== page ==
I had begun to hear the rumblings of agile in about early 2008. I remember having mentally brushed it aside as another one of those stylish just-off-the-shelf pieces of IT jargon that people in the industry identify themselves with for some time, before they manage to stumble upon the next buzz word. When, in a regular team meeting, I was told that the project I had been working on for the past couple of months was actually an “agile” one, I made no effort to register the piece of information anywhere in my brain for the excellent reason that it simply meant nothing to me. And I had my arguments. The technical challenges I used to perpetually remain buried under were so particularly engrossing that the “methodology” of project execution made no real difference to my life, whatsoever. All along, I’ve probably had an inherent natural ability to explain a complex technical situation to IT managers in a language that helps them assimilate and as long as I regularly kept passing elementary “updates” to those who mattered in organizations of various sizes that I have worked with, I didn’t really have to care much about the shop-floor level differences between agile or waterfall or whatever.
But the rumblings continued to grow into louder noises as the years passed. Soon I discovered it was not a bad idea at all to add the word “agile” into my CV. Regardless of whether it was looked at by a CV crawling computer or a hiring manager, this word would invariably end up churning a bit of a magic of its own. “So here’s a professional who has worked on waterfall, hybrid and agile projects” – this appended to whatever else I had in my CV would make two and two magically add up to ten. It turned out be a form of innocent legerdemain. The over-enthusiastic response to my CV would occasionally fill me up with guilt but very soon I would resolutely shake it off since I had not been lying at all. I had indeed worked on projects that were supposed to be agile and if that made my potential recruiters dance with joy, so be it. Post selection, the project I would begin to work on in my new assignment would also invariably be agile – probably of a more intense flavour but I would still not know the difference. Within weeks, I would predictably be back to my large monitors displaying green and black putty sessions, once again blissfully unaware that I happened to be part of modern new breed of IT machinery called agile where updates can (and probably must) pervade through an entire hierarchy of info-systems even before the job on hand gets properly completed. The morning stand-ups would happen with or without me depending on whether I cared to walk into that room on my way back from the coffee machine.
And now in 2016, I must admit I am really amused. The noise is deafening, I’ve spent the better part of my adulthood pursuing IT but fact remains I am still clueless about this thing called agile. In the past few years I have been a member of “ferociously agile” teams and am witness to 90% of my team mates spending 90% of their times updating online agile boards. In their little world nothing moves until it is captured on an agile board. No work is done outside of a “story”. But the shop-floor anvil continues to bear the same look. The real project work still happens to be down to a couple of brilliant technical guys who can’t manage to take time off their large monitors to go into those daily scrums. Most of the other team members seem to be acutely obsessed with agile activities – religiously indulging in sprint planning sessions, story pointing sessions, daily scrum sessions, retrospective sessions and the like. Going only by person-days spent, the bulk of the horsepower of agile teams seems to have been dedicated to managing the “flow” of information – true to the spirit of agile. Information “creation”, however, is still the sole ambit of a handful few who do the real work. For the ones who are used to actually breaking the back of projects, it still makes no difference. They remain oblivious to most of the agile drama, are still surrounded by large monitors displaying putty sessions and I can bet they still don’t know for sure what methodology their project is being run on.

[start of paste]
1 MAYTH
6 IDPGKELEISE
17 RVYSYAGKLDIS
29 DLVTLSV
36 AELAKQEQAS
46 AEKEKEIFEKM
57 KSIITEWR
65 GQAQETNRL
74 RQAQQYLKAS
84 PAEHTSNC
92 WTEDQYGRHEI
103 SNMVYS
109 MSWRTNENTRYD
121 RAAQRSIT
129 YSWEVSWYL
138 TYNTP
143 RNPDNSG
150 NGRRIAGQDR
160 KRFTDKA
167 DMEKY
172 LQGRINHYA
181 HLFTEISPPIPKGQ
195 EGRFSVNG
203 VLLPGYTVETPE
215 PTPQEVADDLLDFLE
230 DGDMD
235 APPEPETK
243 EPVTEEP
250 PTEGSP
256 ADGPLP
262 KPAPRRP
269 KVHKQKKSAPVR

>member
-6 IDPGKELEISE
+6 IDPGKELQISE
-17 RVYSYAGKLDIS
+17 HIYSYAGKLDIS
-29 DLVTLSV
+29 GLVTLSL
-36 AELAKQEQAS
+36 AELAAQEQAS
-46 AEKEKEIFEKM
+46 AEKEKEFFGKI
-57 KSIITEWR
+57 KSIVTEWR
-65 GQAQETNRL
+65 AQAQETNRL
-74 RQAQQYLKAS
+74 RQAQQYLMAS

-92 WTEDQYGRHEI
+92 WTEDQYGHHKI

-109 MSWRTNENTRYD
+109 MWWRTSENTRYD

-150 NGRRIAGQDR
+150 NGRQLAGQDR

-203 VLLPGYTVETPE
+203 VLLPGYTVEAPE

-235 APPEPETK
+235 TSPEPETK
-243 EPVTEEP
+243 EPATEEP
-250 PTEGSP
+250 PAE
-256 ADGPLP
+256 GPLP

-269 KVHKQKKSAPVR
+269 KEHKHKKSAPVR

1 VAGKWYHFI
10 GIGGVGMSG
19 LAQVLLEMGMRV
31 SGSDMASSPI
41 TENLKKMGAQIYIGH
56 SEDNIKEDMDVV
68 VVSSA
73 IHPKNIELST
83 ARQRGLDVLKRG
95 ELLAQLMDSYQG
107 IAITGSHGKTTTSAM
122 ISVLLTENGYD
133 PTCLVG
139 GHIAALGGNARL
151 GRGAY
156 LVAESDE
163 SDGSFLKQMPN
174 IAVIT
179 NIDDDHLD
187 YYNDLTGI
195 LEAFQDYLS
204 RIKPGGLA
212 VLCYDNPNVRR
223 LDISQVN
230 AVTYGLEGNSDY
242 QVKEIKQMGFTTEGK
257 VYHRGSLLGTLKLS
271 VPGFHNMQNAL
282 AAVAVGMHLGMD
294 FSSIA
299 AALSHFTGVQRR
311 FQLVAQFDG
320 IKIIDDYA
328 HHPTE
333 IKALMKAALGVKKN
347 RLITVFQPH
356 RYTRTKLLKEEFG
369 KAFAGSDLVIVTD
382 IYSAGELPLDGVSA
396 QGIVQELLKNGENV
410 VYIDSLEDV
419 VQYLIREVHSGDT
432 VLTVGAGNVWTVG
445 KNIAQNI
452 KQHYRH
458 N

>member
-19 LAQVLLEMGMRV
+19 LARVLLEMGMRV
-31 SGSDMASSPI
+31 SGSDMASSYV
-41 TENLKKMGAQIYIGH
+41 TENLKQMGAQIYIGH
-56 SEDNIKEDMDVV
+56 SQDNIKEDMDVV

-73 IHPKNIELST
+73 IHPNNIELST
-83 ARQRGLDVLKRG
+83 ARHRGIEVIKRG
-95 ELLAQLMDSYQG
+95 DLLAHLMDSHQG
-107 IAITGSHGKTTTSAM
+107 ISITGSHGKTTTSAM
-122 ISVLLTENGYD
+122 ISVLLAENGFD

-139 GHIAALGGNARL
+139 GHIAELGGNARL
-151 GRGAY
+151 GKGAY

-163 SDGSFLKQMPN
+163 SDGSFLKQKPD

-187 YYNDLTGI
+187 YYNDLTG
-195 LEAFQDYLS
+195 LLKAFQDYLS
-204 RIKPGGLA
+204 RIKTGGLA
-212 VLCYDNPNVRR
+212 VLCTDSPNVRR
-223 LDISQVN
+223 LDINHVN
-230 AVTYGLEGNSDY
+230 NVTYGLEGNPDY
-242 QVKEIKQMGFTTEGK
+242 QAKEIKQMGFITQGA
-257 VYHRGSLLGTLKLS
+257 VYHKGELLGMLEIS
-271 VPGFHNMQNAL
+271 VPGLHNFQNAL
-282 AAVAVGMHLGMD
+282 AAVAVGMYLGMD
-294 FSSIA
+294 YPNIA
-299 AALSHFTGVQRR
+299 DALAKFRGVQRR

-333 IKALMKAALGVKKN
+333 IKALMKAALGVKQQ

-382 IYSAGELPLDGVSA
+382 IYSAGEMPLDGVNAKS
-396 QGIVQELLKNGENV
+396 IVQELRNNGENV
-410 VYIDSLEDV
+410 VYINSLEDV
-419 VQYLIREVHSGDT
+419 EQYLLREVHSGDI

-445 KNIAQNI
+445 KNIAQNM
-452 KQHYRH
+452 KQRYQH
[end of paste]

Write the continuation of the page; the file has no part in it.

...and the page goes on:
My own experience therefore coerces me to conclude that agile is a farce at best and a sham at worst. People who can’t or don’t want to understand technology but who, for reasons best known to themselves, wish to keep belonging to the IT world invent new concepts to keep themselves busy – or at least to appear to be busy. Agile is just one of those concepts. I am convinced agile is a deceitful aberration that only adds noise to IT effort. I have never found it to present itself as anything other than a driver for the unnecessary micro-management and over-communication that some middle-level managers must sneak into projects to justify the salaries they take home. For the ones who really get the ball rolling, agile will remain a professional tax, a weird kind of an attempt to tame innovation into marrying robotic sprint cycles. No wonder agile is seen to be failing. It is failing because IT today is all about innovation and because innovation does not lend itself to water-tight sprint cycles. The real IT world will continue to be driven by leaders who can envision great ideas and by technologists who can implement them. That, in effect, is the “waterfall” truth about “agile”.